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COMPILED BY LAW WEEK COLORADO’S NEWS STAFF
IT’S BEEN A BIG WEEK FOR BOATRIGHT: Monday saw the first batch of Colorado Supreme Court rulings in which newly appointed Justice Brian Boatright participated. And yesterday, the new justice, who was technically sworn-in Nov. 21, had a formal investiture in the Old Supreme Court Chambers. Yesterday’s event was a who’s who in Colorado’s legal scene, with the chamber filled to capacity to welcome the new justice. In case you’re curious: Boatright was in the majority in all five of Monday’s decisions, all but one of which was unanimous.
IN OTHER JUDICIAL NEWS: Jason Carrithers, who is currently an attorney with Rocky Mountain Children’s Law Center, was named as a new Jefferson County magistrate yesterday. His successor at the Children’s Law Center is Betsy Fordyce, one of Law Week Colorado’s Up & Coming Lawyers of 2012.
ALSO NEW TO THE BENCH: James Michael Wittler was named as the replacement for Sedgwick County judge Max Carlson, who is retiring. Wittler, of Julesburg, currently practices law with Vandermoer & Carlson, where he focuses on property, real estate, estate planning, probate, contracts, family law and employment law.
LASTLY IN JUDICIAL NEWS: The Colorado Judicial Branch is enlisting the help of middle school students throughout the state to help develop the language to etch into a piece of public art that will accompany the monumental staircase of the Ralph L. Carr Colorado Judicial Center when it opens in spring 2013.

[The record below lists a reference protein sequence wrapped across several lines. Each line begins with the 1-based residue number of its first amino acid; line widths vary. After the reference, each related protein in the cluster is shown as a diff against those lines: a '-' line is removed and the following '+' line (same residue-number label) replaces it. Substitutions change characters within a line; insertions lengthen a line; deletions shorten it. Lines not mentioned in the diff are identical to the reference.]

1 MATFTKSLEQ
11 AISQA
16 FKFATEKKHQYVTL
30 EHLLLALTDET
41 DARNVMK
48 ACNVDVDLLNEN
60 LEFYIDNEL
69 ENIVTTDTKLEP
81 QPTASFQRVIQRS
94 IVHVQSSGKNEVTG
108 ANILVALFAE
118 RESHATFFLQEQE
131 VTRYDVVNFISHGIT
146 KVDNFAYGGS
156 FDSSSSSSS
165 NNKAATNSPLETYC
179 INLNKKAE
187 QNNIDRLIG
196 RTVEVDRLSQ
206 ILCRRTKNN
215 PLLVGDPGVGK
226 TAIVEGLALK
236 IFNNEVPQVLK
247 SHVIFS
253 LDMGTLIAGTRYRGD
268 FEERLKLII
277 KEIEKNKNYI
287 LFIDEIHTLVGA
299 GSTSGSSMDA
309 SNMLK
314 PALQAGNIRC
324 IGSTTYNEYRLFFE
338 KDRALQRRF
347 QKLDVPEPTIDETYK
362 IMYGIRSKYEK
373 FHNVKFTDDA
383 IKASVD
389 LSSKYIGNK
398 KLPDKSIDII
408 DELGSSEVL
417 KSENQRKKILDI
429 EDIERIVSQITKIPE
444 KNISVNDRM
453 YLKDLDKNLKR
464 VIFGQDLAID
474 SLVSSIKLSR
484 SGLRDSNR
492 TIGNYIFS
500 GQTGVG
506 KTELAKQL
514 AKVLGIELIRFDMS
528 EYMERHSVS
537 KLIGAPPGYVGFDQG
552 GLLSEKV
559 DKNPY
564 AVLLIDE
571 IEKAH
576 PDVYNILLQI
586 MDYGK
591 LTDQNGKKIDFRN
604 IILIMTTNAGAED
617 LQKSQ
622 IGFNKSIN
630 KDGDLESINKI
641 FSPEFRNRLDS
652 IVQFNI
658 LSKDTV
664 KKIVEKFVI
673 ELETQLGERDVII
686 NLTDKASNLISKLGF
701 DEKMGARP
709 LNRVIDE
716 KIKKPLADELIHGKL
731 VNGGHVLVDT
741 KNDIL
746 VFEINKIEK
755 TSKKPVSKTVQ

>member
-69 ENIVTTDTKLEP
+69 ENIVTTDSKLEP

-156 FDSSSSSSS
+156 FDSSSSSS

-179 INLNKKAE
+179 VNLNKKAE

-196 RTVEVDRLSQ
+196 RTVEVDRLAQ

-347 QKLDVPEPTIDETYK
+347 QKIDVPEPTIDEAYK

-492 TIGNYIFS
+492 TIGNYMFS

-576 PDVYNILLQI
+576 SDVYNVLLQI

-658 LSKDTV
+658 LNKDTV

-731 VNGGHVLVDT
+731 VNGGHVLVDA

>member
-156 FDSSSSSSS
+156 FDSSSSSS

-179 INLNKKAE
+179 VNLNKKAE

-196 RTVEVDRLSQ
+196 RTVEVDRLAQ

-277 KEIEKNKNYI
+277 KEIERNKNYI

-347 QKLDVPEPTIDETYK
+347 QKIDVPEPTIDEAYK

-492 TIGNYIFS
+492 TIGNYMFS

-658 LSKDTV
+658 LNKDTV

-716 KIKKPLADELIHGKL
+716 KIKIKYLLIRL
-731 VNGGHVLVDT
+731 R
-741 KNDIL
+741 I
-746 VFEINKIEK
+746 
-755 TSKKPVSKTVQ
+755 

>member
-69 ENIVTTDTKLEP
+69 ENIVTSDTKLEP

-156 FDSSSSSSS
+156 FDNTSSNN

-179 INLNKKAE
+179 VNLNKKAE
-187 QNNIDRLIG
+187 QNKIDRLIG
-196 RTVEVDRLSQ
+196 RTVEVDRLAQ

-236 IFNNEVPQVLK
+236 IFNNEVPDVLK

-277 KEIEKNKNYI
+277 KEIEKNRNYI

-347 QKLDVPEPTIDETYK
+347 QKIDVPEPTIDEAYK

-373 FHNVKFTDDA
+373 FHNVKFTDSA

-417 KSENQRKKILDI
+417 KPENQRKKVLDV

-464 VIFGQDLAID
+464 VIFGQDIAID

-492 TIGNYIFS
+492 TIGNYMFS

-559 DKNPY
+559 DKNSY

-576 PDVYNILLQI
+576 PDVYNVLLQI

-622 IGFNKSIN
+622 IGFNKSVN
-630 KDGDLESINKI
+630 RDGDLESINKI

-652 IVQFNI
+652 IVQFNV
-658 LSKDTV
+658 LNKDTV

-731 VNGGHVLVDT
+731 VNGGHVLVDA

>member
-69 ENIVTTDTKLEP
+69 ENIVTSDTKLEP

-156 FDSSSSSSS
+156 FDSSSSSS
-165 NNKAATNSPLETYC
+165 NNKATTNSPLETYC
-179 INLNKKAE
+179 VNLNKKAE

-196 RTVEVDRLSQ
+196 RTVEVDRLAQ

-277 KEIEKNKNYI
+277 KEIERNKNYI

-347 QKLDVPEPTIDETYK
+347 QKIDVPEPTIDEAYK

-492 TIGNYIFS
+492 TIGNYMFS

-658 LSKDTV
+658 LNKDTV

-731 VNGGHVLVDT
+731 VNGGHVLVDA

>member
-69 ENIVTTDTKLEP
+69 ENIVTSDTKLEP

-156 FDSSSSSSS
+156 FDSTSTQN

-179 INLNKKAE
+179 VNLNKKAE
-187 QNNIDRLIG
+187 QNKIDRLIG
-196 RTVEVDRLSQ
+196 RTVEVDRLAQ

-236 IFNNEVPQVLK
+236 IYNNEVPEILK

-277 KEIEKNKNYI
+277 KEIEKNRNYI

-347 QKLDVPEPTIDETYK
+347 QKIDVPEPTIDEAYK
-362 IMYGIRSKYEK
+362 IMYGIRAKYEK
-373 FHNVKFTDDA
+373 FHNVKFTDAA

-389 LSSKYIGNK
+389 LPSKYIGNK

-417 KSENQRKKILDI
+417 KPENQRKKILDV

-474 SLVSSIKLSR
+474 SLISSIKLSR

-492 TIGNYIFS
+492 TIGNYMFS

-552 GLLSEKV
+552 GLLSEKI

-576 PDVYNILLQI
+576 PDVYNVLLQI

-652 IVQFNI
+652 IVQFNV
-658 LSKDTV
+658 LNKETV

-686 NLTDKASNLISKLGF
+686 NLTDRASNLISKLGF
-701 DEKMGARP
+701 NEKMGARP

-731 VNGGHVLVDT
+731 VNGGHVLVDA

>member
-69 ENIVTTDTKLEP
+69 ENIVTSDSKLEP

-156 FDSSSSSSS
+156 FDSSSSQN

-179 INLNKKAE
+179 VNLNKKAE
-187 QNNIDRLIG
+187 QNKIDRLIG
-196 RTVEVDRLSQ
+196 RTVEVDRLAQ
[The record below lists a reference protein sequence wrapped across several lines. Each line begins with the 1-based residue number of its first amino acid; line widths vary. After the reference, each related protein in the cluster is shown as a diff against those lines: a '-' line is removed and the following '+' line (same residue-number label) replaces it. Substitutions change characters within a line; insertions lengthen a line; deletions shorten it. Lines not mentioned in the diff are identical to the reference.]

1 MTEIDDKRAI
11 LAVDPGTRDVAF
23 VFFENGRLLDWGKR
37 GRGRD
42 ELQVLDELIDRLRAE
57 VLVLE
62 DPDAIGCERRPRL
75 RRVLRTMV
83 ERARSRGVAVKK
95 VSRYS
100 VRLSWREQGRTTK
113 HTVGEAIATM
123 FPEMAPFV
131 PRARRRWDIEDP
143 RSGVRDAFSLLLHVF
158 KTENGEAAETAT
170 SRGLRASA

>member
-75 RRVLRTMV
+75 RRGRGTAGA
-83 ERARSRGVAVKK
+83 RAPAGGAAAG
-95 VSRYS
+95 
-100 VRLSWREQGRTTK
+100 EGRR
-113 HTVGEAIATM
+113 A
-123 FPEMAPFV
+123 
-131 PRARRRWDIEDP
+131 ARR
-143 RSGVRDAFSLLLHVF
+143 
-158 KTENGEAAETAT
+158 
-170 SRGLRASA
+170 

HE’S BAAAAAACK: Scoop Daniel was booked into Summit County jail yesterday, after being apprehended when he attempted to re-enter the U.S. from Mexico where he had been working as a web content writer. Daniel faces multiple felony charges from 2007 when he allegedly absconded with more than $500,000 in client funds.
FALLOUT FROM REAPPORTIONMENT? Denver Post’s blog, The Spot, breaks down the major players in the recent reapportionment battles giving credit to some and bad news to others.
ROD BLAGOJEVICH COMING SOON TO A JAIL NEAR YOU? The former governor of Illinois, who was recently handed a 14-year sentence for federal corruption charges, has requested that he be able to serve his time in a low security federal prison in Littleton, Colo. He must wait for the U.S. Bureau of Prisons to give the okay before it can happen.
DOUGLAS BRUCE’S WOES CONTINUE: Monday was a difficult day for Doug Bruce who has been charged with tax evasion, filing a false tax return, failing to file two tax returns, and attempting to influence a public official. Bruce was yelled at by the judge and then faced a Dept. of Revenue witness who accused Bruce of hiding money to avoid paying taxes. If convicted of all charges, he could serve as much as 12 and a half years in prison and be fined more than $700,000.
A FEW CLUES ABOUT LAW WEEK’S PICKS FOR LAWYER OF THE YEAR: One of them received big news from Denver District Court this week, a group of them have repeatedly done all of us a service, and two of them are helping simplify the complex civil process. Check out the paper on Monday to find out who’s who among Law Week’s 2011 Lawyers of the Year.
JUDGE APPOINTMENTS from the Colorado Judicial Department.
COMMUNITY LEGAL EVENTS CALENDAR is here.
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